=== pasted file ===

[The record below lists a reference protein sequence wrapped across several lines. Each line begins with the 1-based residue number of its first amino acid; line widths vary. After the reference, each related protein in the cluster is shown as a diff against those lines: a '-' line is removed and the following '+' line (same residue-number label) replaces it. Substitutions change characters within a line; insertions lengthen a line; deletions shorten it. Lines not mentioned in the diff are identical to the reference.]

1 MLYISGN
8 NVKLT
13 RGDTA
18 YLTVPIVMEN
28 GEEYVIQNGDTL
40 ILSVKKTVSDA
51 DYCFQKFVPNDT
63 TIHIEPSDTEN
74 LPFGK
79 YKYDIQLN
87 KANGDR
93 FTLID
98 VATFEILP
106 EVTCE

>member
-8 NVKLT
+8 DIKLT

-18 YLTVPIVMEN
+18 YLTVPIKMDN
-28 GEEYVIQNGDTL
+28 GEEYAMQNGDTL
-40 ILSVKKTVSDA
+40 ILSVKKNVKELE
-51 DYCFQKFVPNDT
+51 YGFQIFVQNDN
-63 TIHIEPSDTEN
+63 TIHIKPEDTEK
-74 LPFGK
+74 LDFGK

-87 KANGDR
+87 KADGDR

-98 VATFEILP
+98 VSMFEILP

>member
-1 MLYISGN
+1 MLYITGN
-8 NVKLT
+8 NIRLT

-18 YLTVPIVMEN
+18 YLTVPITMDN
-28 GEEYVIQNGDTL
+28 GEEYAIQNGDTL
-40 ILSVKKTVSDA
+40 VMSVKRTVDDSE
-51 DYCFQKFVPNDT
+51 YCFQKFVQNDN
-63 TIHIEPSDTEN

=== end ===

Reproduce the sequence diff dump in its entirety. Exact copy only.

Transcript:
[The record below lists a reference protein sequence wrapped across several lines. Each line begins with the 1-based residue number of its first amino acid; line widths vary. After the reference, each related protein in the cluster is shown as a diff against those lines: a '-' line is removed and the following '+' line (same residue-number label) replaces it. Substitutions change characters within a line; insertions lengthen a line; deletions shorten it. Lines not mentioned in the diff are identical to the reference.]

1 MLYISGN
8 NVKLT
13 RGDTA
18 YLTVPIVMEN
28 GEEYVIQNGDTL
40 ILSVKKTVSDA
51 DYCFQKFVPNDT
63 TIHIEPSDTEN
74 LPFGK
79 YKYDIQLN
87 KANGDR
93 FTLID
98 VATFEILP
106 EVTCE

>member
-8 NVKLT
+8 DIKLT

-18 YLTVPIVMEN
+18 YLTVPIKMDN
-28 GEEYVIQNGDTL
+28 GEEYAMQNGDTL
-40 ILSVKKTVSDA
+40 ILSVKKNVKELE
-51 DYCFQKFVPNDT
+51 YGFQIFVQNDN
-63 TIHIEPSDTEN
+63 TIHIKPEDTEK
-74 LPFGK
+74 LDFGK

-87 KANGDR
+87 KADGDR

-98 VATFEILP
+98 VSMFEILP

>member
-1 MLYISGN
+1 MLYITGN
-8 NVKLT
+8 NIRLT

-18 YLTVPIVMEN
+18 YLTVPITMDN
-28 GEEYVIQNGDTL
+28 GEEYAIQNGDTL
-40 ILSVKKTVSDA
+40 VMSVKRTVDDSE
-51 DYCFQKFVPNDT
+51 YCFQKFVQNDN
-63 TIHIEPSDTEN